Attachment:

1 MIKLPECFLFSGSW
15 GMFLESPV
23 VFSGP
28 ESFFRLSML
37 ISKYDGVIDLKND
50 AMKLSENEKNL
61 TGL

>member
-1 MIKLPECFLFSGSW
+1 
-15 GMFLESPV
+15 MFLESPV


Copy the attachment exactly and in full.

1 MIKLPECFLFSGSW
15 GMFLESPV
23 VFSGP
28 ESFFRLSML
37 ISKYDGVIDLKND
50 AMKLSENEKNL
61 TGL

>member
-1 MIKLPECFLFSGSW
+1 
-15 GMFLESPV
+15 MFLESPV